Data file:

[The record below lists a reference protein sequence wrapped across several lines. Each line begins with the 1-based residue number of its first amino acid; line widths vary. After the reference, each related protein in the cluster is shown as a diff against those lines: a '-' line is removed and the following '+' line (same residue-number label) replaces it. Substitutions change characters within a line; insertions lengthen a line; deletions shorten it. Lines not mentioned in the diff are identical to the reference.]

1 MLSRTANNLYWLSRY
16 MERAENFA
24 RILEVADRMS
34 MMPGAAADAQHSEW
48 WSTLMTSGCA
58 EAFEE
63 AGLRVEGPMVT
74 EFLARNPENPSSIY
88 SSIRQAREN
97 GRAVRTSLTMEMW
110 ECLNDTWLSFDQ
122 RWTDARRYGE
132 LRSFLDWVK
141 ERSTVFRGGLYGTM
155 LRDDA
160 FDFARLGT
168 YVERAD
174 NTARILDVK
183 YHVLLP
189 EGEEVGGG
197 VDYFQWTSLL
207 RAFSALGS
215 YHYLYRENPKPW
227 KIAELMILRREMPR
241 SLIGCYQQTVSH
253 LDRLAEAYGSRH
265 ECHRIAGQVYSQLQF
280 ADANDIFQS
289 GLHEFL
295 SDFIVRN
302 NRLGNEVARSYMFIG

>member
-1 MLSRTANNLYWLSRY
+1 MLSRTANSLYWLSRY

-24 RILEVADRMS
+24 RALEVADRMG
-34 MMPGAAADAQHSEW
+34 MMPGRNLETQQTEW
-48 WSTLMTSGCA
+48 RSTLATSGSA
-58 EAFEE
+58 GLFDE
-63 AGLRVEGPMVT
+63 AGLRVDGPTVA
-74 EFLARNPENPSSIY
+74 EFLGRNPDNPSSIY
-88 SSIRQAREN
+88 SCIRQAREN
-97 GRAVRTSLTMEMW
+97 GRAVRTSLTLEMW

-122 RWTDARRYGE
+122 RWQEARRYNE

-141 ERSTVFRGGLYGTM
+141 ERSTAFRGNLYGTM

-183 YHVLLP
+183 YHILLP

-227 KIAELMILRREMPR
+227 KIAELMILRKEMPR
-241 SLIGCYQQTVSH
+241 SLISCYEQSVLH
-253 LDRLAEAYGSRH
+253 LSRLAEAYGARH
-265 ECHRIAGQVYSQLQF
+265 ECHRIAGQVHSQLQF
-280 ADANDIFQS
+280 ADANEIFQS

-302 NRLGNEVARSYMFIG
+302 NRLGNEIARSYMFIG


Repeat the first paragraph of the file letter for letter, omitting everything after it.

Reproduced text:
[The record below lists a reference protein sequence wrapped across several lines. Each line begins with the 1-based residue number of its first amino acid; line widths vary. After the reference, each related protein in the cluster is shown as a diff against those lines: a '-' line is removed and the following '+' line (same residue-number label) replaces it. Substitutions change characters within a line; insertions lengthen a line; deletions shorten it. Lines not mentioned in the diff are identical to the reference.]